I returned later in the day to fish once again on the spot and happily caught another ruffe. Although I must make it clear that this one was accompanied by a large amount of perch that were in no way oblivious to all the tasty worm sludge I was concentrating on the area.

Day 5

The morning of day five was a ruffe wash out! I was now considering whether my pre baiting was becoming detrimental. I was getting tons of action but got the distinct feeling that the ruffe were possibly not getting the chance to find my bait as the gangs of small perch were definitely dominant. I made the decision to therefore not bait up at the start of any of my next sessions and instead bait up before I left, hoping the perch might have shoved off by the time I returned and the scrounging ruffe might still be around.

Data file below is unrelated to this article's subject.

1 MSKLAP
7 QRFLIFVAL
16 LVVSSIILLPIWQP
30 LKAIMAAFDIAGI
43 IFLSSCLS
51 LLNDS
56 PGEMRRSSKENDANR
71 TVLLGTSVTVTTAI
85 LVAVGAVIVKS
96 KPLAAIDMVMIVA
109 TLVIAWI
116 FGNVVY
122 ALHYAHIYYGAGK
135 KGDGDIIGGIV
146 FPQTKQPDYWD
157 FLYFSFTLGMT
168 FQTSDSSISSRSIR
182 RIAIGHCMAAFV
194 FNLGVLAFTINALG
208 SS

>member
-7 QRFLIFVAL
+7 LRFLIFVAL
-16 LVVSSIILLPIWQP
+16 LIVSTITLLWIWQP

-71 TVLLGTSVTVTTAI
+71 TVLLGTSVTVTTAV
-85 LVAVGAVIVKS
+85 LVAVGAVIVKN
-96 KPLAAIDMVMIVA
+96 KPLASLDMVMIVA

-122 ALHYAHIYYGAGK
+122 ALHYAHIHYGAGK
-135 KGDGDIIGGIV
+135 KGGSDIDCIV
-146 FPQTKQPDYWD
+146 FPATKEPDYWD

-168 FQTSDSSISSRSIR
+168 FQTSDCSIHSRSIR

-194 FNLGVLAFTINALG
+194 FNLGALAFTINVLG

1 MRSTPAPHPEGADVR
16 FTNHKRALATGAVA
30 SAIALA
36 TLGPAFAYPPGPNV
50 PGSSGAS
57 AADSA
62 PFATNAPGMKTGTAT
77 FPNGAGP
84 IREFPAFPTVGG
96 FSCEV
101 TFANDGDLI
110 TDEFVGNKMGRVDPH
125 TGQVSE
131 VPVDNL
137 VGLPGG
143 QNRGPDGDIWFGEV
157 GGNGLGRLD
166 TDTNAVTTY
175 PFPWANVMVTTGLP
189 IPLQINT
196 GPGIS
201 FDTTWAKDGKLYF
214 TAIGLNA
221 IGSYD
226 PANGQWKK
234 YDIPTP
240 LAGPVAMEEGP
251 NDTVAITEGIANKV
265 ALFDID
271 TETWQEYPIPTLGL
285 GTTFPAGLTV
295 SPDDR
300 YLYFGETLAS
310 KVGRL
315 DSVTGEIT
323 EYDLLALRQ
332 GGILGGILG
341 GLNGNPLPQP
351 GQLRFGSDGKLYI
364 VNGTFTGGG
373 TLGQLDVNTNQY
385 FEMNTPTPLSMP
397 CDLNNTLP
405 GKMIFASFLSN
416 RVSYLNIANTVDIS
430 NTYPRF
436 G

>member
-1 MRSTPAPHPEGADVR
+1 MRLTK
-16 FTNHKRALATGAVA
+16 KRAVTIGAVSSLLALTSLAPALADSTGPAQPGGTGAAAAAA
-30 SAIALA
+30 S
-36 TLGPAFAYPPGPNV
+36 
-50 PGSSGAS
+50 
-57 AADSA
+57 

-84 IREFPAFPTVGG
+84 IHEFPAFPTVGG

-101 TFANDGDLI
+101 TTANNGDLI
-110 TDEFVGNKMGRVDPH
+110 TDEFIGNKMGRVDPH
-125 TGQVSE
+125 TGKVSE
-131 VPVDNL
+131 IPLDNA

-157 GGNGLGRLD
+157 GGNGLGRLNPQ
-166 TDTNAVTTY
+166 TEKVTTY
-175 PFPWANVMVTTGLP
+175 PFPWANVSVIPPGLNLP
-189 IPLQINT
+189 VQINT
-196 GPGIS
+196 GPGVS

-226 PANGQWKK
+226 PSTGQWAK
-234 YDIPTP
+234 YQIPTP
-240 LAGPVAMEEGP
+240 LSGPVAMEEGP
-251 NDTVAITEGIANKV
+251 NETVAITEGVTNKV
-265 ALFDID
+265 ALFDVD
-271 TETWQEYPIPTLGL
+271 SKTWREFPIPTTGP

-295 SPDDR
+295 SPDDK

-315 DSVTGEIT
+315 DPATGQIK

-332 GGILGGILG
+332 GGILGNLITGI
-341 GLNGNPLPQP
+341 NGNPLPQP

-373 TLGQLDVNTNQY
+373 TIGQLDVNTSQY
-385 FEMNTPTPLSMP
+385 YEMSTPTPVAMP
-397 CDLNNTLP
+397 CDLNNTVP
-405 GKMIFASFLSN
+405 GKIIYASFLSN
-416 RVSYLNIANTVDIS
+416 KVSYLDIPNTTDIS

Validation wasn't long coming when after plumbing up and recording the depth on the rod I cast out and hooked a target fish first chuck!

Then after patiently waiting on the second cast for a while the next bite proved to be another one as well! 

I was concerned that maybe, just maybe, the first little ruffe had, after being released in the edge, gone straight back onto the spot and found my bait again, as it weighed exactly the same as the first. After I did what we obsessive's do best and stared at the photos for ages. I quickly concluded that even though certainly related they were definitely two different ruffe as their skin patterns are totally different 

Day 6